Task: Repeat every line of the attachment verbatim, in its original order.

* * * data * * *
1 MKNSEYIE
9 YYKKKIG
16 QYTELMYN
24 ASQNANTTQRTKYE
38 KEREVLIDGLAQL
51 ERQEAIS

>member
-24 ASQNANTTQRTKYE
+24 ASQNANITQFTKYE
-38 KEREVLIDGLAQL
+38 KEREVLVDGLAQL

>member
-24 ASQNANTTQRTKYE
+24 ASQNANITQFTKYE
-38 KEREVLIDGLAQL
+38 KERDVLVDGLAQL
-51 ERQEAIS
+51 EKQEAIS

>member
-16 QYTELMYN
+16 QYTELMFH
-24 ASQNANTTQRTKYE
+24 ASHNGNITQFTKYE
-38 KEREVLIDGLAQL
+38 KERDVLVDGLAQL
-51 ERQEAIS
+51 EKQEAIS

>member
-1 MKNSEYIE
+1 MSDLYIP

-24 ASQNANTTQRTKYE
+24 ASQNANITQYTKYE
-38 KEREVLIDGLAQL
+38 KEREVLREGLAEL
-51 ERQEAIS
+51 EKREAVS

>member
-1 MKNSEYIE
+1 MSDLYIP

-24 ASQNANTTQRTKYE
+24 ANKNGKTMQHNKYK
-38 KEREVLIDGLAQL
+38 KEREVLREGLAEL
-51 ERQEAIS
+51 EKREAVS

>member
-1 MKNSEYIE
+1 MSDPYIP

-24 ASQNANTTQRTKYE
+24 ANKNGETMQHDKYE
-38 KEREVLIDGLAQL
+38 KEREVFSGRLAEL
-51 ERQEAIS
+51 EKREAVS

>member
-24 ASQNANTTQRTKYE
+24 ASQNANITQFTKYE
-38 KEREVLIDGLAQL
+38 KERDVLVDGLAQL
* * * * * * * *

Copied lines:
1 MKNSEYIE
9 YYKKKIG
16 QYTELMYN
24 ASQNANTTQRTKYE
38 KEREVLIDGLAQL
51 ERQEAIS

>member
-24 ASQNANTTQRTKYE
+24 ASQNANITQFTKYE
-38 KEREVLIDGLAQL
+38 KEREVLVDGLAQL

>member
-24 ASQNANTTQRTKYE
+24 ASQNANITQFTKYE
-38 KEREVLIDGLAQL
+38 KERDVLVDGLAQL
-51 ERQEAIS
+51 EKQEAIS

>member
-16 QYTELMYN
+16 QYTELMFH
-24 ASQNANTTQRTKYE
+24 ASHNGNITQFTKYE
-38 KEREVLIDGLAQL
+38 KERDVLVDGLAQL
-51 ERQEAIS
+51 EKQEAIS

>member
-1 MKNSEYIE
+1 MSDLYIP

-24 ASQNANTTQRTKYE
+24 ASQNANITQYTKYE
-38 KEREVLIDGLAQL
+38 KEREVLREGLAEL
-51 ERQEAIS
+51 EKREAVS

>member
-1 MKNSEYIE
+1 MSDLYIP

-24 ASQNANTTQRTKYE
+24 ANKNGKTMQHNKYK
-38 KEREVLIDGLAQL
+38 KEREVLREGLAEL
-51 ERQEAIS
+51 EKREAVS

>member
-1 MKNSEYIE
+1 MSDPYIP

-24 ASQNANTTQRTKYE
+24 ANKNGETMQHDKYE
-38 KEREVLIDGLAQL
+38 KEREVFSGRLAEL
-51 ERQEAIS
+51 EKREAVS

>member
-24 ASQNANTTQRTKYE
+24 ASQNANITQFTKYE
-38 KEREVLIDGLAQL
+38 KERDVLVDGLAQL